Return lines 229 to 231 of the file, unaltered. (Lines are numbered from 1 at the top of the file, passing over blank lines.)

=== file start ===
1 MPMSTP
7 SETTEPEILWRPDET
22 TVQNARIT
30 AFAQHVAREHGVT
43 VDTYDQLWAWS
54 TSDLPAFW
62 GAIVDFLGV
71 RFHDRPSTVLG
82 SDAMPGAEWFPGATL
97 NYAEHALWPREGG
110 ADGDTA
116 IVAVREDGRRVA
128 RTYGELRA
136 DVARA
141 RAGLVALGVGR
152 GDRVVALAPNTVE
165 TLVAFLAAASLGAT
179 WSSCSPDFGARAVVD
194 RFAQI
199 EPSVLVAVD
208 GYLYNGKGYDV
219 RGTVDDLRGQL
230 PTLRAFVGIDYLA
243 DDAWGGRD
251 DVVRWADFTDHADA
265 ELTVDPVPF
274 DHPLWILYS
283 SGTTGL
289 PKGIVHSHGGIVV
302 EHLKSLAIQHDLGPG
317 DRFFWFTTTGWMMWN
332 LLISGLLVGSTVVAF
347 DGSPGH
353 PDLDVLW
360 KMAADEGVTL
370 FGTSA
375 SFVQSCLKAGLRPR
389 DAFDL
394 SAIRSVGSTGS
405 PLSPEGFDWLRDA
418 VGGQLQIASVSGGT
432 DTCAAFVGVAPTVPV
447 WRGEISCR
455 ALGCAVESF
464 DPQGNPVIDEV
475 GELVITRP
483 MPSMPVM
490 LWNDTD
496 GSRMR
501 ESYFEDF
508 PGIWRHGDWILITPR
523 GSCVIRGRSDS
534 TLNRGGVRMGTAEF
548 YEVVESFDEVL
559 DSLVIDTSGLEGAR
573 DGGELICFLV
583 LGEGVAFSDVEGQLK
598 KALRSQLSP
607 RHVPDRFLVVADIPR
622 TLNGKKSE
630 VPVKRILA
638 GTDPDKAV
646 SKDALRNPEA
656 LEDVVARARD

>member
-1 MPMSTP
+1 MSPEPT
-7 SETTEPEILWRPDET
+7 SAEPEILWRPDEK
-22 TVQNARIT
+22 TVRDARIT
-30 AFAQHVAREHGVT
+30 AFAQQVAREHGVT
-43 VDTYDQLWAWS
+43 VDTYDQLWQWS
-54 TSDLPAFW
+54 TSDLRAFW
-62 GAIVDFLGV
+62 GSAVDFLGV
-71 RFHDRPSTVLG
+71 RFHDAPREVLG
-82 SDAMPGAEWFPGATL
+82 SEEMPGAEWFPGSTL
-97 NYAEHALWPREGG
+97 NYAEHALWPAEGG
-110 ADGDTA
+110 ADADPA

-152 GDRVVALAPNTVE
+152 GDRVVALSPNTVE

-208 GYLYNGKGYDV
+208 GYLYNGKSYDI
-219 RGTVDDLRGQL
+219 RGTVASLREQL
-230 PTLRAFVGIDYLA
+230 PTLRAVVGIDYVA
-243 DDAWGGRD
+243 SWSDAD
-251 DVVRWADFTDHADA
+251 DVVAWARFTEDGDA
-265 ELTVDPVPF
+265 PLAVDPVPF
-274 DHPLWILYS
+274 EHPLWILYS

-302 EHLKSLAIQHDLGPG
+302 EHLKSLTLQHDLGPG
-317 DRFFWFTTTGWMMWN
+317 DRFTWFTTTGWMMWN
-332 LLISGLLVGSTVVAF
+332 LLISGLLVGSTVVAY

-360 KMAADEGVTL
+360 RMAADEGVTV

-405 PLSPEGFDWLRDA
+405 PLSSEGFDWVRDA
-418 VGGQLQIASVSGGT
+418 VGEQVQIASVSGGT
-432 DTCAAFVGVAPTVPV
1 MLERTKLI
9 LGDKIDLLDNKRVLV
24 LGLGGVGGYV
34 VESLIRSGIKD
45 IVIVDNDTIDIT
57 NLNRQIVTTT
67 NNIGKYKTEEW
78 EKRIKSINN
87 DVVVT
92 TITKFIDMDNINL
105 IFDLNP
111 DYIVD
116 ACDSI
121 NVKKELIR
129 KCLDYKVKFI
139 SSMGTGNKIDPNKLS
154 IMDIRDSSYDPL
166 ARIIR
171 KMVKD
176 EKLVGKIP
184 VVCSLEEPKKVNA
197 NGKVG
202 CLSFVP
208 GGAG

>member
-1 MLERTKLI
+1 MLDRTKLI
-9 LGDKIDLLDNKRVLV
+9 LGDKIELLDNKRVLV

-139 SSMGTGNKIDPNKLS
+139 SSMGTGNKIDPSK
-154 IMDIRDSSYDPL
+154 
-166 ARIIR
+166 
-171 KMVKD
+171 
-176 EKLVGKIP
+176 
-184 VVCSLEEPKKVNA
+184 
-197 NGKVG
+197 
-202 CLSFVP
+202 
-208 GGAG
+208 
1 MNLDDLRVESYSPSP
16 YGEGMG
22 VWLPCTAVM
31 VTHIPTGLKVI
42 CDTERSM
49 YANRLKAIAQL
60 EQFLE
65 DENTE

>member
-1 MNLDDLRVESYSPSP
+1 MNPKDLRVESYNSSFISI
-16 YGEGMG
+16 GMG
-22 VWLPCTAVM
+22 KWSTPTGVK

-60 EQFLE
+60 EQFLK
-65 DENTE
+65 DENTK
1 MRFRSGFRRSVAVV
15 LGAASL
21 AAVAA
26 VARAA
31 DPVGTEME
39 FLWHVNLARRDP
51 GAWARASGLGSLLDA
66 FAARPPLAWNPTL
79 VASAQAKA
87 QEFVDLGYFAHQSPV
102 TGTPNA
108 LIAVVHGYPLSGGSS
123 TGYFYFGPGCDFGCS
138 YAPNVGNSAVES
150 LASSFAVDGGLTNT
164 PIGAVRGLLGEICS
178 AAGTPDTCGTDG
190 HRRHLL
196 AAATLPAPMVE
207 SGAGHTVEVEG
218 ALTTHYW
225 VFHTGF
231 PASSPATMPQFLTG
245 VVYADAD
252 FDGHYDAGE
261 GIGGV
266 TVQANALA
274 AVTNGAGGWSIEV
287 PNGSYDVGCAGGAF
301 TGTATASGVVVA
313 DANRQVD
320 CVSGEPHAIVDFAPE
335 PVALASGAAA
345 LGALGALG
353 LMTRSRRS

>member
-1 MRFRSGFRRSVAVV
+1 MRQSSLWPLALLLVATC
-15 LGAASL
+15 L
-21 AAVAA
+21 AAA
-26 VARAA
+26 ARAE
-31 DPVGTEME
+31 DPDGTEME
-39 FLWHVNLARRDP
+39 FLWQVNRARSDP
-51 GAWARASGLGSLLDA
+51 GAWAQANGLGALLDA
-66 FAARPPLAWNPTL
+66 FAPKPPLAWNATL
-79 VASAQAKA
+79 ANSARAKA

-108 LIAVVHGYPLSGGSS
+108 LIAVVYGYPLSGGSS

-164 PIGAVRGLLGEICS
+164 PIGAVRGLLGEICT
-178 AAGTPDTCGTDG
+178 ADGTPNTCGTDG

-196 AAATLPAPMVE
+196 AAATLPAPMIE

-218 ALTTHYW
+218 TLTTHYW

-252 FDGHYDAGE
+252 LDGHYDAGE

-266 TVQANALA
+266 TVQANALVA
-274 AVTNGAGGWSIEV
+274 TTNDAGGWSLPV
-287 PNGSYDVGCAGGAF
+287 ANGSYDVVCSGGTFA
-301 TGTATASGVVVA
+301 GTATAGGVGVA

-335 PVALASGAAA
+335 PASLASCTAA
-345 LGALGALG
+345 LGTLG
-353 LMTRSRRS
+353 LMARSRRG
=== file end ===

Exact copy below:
-39 FLWHVNLARRDP
+39 FLWQVNRARSDP
-51 GAWARASGLGSLLDA